Many parents aren’t sure how to respond simply because they don’t really understand what their children are going through. “They may need to start by untangling ideas around gender and sexuality,” says Browne. “Gender is a social construct—it lives in our heads, not in our bodies—while sexuality is about who you’re attracted to and has nothing to do with gender. It helps to understand all these concepts and to confront any preconceived ideas of what ‘normal’ means.”
Browne suggests that parents read blog posts by LGBTQ+ youth to gain some insight into what their own children might be going through. Another great resource is Central Toronto Youth Services, which offers a variety of programs to support families with LGBTQ+ children. It offers an online resource booklet calledFamilies in Transition that Browne says is a must-read for families of youth who are transitioning.
Supporting your child may also mean standing up for them in the community. “People will talk, and often parents don’t do a good enough job of defending their kids,” says Browne. The best approach is to take the time to educate yourself so you can help educate others.
LGBTQ+ youth often experience depression and other mental health issues, which are a result of the trauma they often face. That’s why it’s especially important to make certain your child doesn’t feel isolated or alone. Ensure that they still feel engaged and accepted within the family and provide them with counselling resources if they need them. For example, Skylark offers walk-in and ongoing counselling options. You can also encourage your child to join an LGTBQ+ support group with their peers, such as those offered by The 519 and YouthLink. Skylark offers two great options: First Fridays for LGBTQ+ youth at The Studio and a newly opened group for LGBTQ+ tweens. “Just let kids determine what they want to be doing and support them in doing it,” says Browne.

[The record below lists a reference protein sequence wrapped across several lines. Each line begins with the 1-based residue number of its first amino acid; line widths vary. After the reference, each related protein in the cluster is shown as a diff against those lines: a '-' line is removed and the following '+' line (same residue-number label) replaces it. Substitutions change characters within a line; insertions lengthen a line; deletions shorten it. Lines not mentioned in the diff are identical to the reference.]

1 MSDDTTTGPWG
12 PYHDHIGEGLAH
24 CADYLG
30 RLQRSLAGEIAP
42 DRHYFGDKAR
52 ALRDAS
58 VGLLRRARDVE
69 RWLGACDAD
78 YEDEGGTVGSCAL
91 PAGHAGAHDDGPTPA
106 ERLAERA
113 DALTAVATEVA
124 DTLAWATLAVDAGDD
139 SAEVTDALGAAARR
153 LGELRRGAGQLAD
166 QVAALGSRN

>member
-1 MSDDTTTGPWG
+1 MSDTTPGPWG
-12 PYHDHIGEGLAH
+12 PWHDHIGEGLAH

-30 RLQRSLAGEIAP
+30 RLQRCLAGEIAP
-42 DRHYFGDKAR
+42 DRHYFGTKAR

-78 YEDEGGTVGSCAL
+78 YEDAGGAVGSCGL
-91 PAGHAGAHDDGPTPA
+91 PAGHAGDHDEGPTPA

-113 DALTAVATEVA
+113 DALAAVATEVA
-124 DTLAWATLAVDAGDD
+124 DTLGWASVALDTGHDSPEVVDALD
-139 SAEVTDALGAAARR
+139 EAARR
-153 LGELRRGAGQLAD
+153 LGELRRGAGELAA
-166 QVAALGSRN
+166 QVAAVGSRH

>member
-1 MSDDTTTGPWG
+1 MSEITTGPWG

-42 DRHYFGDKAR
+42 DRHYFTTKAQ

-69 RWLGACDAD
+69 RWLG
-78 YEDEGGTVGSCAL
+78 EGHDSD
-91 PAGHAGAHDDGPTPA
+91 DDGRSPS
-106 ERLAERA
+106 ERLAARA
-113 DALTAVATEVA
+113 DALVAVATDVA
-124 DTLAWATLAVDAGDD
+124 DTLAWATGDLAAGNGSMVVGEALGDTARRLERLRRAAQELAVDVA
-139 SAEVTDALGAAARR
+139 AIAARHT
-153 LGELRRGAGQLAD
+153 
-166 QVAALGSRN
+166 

For more information on supporting your child when they come out—and to find places where you can access LGBTQ+ youth resources—visit Supporting Our Youth, a community development program at Sherbourne Health Centre for queer and trans youth. Or visit Central Toronto Youth Services for their Pride & Prejudice and Families in TRANSition programs.